Advertisements on the Web
It is very difficult to be involved in Web design and not have to put an ad on your page at some stage. It might be an ad for some other company or product or simply one for your own services. To some, they are an necessary evil. They can help finance the cost of running a site or bring some product or service to the attention of the public. No matter what their purpose, people usually hate them.
Advertising on the Web is probably resented more than anywhere else. Flicking through a newspaper or magazine, we see full page ads and double page spreads advertising just one product and think nothing of it. Drive past a massive advertising hoarding in the street and you might think that it is cheering-up and disguising a dull, grey parking lot. A five minute advertising break during a television program gives you time to get a drink or go to the bathroom. I can't think of many great advantages for ads on Web pages, they usually just get in the way.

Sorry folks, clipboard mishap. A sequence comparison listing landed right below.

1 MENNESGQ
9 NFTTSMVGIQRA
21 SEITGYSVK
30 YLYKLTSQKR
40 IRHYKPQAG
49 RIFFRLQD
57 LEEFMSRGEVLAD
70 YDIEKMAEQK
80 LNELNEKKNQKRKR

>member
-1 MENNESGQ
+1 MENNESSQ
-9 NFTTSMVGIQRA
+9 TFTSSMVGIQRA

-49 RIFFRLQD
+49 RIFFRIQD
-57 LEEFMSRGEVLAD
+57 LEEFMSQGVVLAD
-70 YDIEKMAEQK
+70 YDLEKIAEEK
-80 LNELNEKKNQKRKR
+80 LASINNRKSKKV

Stick a full page ad on a Web site and you have serious problems. It is an imposition to have to wait any length of time for a large ad to download and then to dismiss it – even if it loads in the background like one of those nasty pop-unders that are left of your screen when you close a browser page. It is despised. You have been both tricked, had your bandwidth stolen and have had to go to the trouble of closing the window. How can that be effective advertising? All it does 'effectively' is antagonize people!
When an ad sounds too good to be true, it probably is a con!
Even if the ad is not full page but is dominant in the context of what you are trying to read, it becomes a challenge. Perhaps the article snakes down past some huge animated GIF that is hollering at you to read it. The fact that you have to sidestep the ad means that you are being inconvenienced and no matter what the 'deal', your attitude to the ad, and the product it is advertising, is probably negative. Not a good way to sell anything!